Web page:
On April 30, 1789, George Washington took the oath of office as President of the United States from the balcony of Federal Hall in New York City. The President and Congress shared space in Federal Hall with the New York Society Library.
Some of the records of that Library are of particular interest when considering the influence of the works of Emmerich de Vattel on our Founding Fathers.
Why does this matter? Because of how Vattel
defined explained the Natural Law definition of a term that our Founders wrote into our Constitution, and the implications to Barack Hussein Obama.
From Article II Section 1:
No person except a natural born Citizen, or a Citizen of the United States, at the time of the Adoption of this Constitution, shall be eligible to the Office of President; neither shall any Person be eligible to that Office who shall not have attained to the Age of thirty-five Years, and been fourteen Years a Resident within the United States.
natural-born citizens, are those born in the country, of parents who are citizens
There is good reason to believe that Vattel’s explanation of the definition of “natural born citizen” played a central role in a letter that Founder John Jay wrote to George Washington, then Presiding Officer of the Constitutional Convention, on July 25th, 1787:
“Permit me to hint, whether it would be wise and seasonable to provide a strong check to the admission of Foreigners into the administration of our national Government; and to declare expressly that the Commander in Chief of the American Army shall not be given to nor devolve on, any but a natural born Citizen.”
On October 5, 1789, President George Washington checked out two books from the New York Society Library: Emmerich de Vattel’s “Law of Nations” and volume 12 of the English House of Commons Debates.
The ledger does not record whether the president came in person or sent a messenger, nor is there any record of either volume being returned, or the president or vice-president being fined.
A few news stories recently have made much ado about how large the library fine would be in today’s dollars. But those same stories have neglected the importance of which books Washington checked out.
Again, it is important that we understand the relationship between President George Washington, first Chief Justice John Jay, the works of Vattel, and the U.S. Constitution.
The U.S. Supreme Court held its first session on Feb. 1, 1790, in New York City. The New York Society Library charging ledger provides a record of the books borrowed by Chief Justice John Jay, including:
. The works of Jonathan Swift; “Don Quixote”, Voltaire’s, “Candidus, or “All For the Best,” as the volume is noted in the ledger; “The Fair Syrian, a novel”; Frances Burney’s, “Cecilia, or Memoirs of an Heiress”; “Arabian Nights Entertainments, consisting of one thousand and one stories, related by the Sultaness of the Indies” and John Aubrey’s “Miscellanies,” a collection of stories on ghosts and dreams.
. Plutarch’s, “Lives”; “Lives of the Admirals, and other Eminent British Seamen”; “The History of the Five Indian Nations of Canada”; “The History of the Revolution of South Carolina, from a British Province to an Independent State”; and “An Essay on the Life of the Honorable Major-General Israel Putnam.”
. Captain James Cook’s, “A Voyage towards the South Pole, and Round the World”; “A Tour through Sicily and Malta”; “Travels into Muscovy, Persia, and Paris of the East-Indies, containing an accurate description of whatever is most remarkable in those countries”; “A Voyage Round the World in the Years 1766-1769,” by the Comte Louis Antoine de Bougainville; “A General Description of China, containing the topography of the fifteen provinces which compose this vast empire”; “Travels in Spain”; “Travels to Discover the Source of the Nile in 1768-1773”; and “Travels in North America in the Years 1780-1782”, by the Marquis Francois Jean de Chastellux.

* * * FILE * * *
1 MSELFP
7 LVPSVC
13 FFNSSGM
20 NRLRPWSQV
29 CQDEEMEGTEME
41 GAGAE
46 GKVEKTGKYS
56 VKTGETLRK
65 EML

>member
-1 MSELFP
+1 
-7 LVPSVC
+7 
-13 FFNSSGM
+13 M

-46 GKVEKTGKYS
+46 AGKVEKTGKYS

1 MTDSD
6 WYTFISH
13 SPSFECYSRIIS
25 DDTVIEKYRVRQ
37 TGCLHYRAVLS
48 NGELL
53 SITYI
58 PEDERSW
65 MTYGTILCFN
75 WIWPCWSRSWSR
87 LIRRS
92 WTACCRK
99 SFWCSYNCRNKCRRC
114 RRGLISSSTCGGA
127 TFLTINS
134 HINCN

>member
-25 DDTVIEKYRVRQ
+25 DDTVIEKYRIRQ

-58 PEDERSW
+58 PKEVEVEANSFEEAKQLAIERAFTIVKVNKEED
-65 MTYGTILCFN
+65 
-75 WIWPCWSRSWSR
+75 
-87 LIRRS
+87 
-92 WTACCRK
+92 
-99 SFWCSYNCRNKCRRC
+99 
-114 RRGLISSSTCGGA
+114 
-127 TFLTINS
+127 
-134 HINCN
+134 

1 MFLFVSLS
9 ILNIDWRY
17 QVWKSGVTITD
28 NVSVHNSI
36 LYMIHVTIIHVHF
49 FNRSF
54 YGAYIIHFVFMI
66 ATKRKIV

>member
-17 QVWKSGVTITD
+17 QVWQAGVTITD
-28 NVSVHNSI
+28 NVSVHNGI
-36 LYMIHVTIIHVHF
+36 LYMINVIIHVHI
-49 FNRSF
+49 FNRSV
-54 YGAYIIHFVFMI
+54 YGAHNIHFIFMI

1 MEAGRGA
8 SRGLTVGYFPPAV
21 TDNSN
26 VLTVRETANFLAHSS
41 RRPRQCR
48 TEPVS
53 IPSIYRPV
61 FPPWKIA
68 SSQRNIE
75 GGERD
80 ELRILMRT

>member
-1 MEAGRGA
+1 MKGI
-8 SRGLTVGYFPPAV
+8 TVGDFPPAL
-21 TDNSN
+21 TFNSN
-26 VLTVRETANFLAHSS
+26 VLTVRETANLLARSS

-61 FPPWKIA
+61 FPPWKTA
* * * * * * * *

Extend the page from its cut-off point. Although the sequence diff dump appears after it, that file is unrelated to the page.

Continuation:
. Comte de Buffon’s “Natural History”; “Chambers’, Cyclopaedia, or General Dictionary of Arts and Sciences”; and “Essays on the Intellectual Powers of Man.”
Chief Justice Jay must have had his own collection of law books, for few of the books borrowed by him from the New York Society Library are law-related.
As that author concluded, there is little doubt that the Chief Justice of the U.S. Supreme Court had his own collection of law books. And since John Jay wrote to George Washington on multiple occasions, sometimes referencing Vattel, I think there is little doubt that John Jay’s library included the works of Vattel. Here is an excerpt from one of Jay’s letters to Washington… this one being from 28 August 1790:
… comprized within two Classes vizt cases of urgent necessity, and cases of convenience—The present case belongs to the latter. Vattel who well understood the Subject, says in the 7th chapter of his 3d Book— That an innocent Passage is due to all Nations with whom a State is at Peace, and that this …
(That URL link may not preserve the search results, so just do a search yourself on the bolded text).
Other references by the Founders to Vattel can be found here.
Now George Washington, having a background as a military General, not an attorney, did not have a copy of Vattel’s works in his personal library. At one of his earliest opportunities to check out Vattel’s work, George Washington did so, and apparently kept it in his library permanently.
Our Founders founded this country on “the Laws of Nature and of Nature’s God“.
Vattel was the de facto authority on the “THE LAW OF NATIONS OR PRINCIPLES OF THE LAW OF NATURE APPLIED TO THE CONDUCT AND AFFAIRS OF NATIONS AND SOVEREIGNS”.
Now, if John Jay and George Washington had meant for the usage of “natural born citizen” in Article II Section 1 of the United States Constitution to mean something other than
how Vattel defined it the Natual Law definition as explained by Vattel, don’t you think they would have explicitly said so?